Speaking of the killer, the only thing you know about him is during the opening scene of the film when he was a boy. When the film fast forwards to the present setting, the audience has to figure out who it could be. The film does the old ploy of introducing characters that seem seedy or suspicious to get you to assume they are the killer. There are shots of the killer standing outside doorways in a dark silhouette. The look of the shadow reminds me of a bit of “Dick Tracy” or those other Detective Noir films back in the day. You don’t see the true reveal of the killer until the climax. I don’t recall the movie revealing clues as to the identity of the killer, but there is that old saying, “It’s always the one you least expect.”

Besides the killer, the film focuses on Kendall, who is a student at the college and seems to be very popular with the ladies. It’s shown several times throughout the movie including a hilarious sex scene involving one of his girlfriends. His charm almost gets him invited into Mary’s home for some potential cougar action. It’s almost like he’s James Bond without all the gadgets and killing. His detective skills and informal profiling immediately garners admiration from Bracken. He comes to depend on Kendall to helping him find the killer. Perhaps the biggest flaw of the movie is the acting.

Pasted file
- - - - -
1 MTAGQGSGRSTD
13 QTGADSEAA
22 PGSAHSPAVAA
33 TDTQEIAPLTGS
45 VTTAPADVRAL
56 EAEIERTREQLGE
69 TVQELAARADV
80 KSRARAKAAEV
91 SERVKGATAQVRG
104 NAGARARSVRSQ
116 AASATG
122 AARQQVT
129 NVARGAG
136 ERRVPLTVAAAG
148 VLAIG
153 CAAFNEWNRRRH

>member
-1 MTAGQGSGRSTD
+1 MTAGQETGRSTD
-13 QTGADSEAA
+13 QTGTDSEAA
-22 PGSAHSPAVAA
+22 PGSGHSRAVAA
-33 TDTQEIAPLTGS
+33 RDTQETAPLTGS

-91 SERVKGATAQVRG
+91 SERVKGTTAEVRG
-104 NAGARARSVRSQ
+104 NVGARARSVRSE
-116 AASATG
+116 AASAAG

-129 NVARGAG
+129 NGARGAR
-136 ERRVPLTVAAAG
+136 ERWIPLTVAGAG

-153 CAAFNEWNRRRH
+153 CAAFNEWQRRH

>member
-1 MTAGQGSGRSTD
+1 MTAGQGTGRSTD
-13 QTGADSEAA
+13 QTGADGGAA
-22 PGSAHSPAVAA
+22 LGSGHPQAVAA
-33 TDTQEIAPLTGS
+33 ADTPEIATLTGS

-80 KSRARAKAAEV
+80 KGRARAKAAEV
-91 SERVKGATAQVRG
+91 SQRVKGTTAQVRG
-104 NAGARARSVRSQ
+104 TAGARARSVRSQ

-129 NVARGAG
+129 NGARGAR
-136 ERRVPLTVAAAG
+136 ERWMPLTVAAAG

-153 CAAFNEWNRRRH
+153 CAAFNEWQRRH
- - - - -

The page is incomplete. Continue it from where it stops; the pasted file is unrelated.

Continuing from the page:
The movie has enough salacious gore to wet the appetites of horror movies fans. There’s plenty of mutilation and dismemberment of bodies all shown through grainy 35MM film. The music provides a sound of uneasiness to the listening ears that heightens the tense moments. The pacing is steady. There are some scenes that drag out and scenes that were unnecessary to the plot. The scene that I felt was very misplaced was when Mary is walking on campus at night going to meet Kendall when a random biker appears and starts doing martial arts. After a brief confrontation, Kendall realizes that it is his Kung Fu Instructor. This made no sense and had no place in the movie unless Simon was trying to add some light hearted humor to his grizzly sinister movie.